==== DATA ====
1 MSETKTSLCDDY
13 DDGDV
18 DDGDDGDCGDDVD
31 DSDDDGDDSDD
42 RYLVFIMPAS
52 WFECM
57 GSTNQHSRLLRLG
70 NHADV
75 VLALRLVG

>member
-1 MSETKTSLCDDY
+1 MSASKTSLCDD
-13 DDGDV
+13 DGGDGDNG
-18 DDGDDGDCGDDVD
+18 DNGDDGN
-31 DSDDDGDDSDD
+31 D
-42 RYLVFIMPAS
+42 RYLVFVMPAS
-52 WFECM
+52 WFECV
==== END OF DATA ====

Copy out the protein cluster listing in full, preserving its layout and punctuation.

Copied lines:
1 MSETKTSLCDDY
13 DDGDV
18 DDGDDGDCGDDVD
31 DSDDDGDDSDD
42 RYLVFIMPAS
52 WFECM
57 GSTNQHSRLLRLG
70 NHADV
75 VLALRLVG

>member
-1 MSETKTSLCDDY
+1 MSASKTSLCDD
-13 DDGDV
+13 DGGDGDNG
-18 DDGDDGDCGDDVD
+18 DNGDDGN
-31 DSDDDGDDSDD
+31 D
-42 RYLVFIMPAS
+42 RYLVFVMPAS
-52 WFECM
+52 WFECV